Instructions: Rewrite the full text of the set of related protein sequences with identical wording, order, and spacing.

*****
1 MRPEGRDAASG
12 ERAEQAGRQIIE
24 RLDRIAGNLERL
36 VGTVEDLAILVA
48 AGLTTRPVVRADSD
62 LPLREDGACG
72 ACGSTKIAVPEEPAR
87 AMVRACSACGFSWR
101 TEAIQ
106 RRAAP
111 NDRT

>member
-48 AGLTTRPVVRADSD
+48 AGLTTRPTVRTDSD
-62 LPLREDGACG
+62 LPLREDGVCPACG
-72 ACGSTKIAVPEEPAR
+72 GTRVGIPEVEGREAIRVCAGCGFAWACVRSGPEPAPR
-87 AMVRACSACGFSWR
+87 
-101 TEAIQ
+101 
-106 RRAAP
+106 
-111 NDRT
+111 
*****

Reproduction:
1 MRPEGRDAASG
12 ERAEQAGRQIIE
24 RLDRIAGNLERL
36 VGTVEDLAILVA
48 AGLTTRPVVRADSD
62 LPLREDGACG
72 ACGSTKIAVPEEPAR
87 AMVRACSACGFSWR
101 TEAIQ
106 RRAAP
111 NDRT

>member
-48 AGLTTRPVVRADSD
+48 AGLTTRPTVRTDSD
-62 LPLREDGACG
+62 LPLREDGVCPACG
-72 ACGSTKIAVPEEPAR
+72 GTRVGIPEVEGREAIRVCAGCGFAWACVRSGPEPAPR
-87 AMVRACSACGFSWR
+87 
-101 TEAIQ
+101 
-106 RRAAP
+106 
-111 NDRT
+111 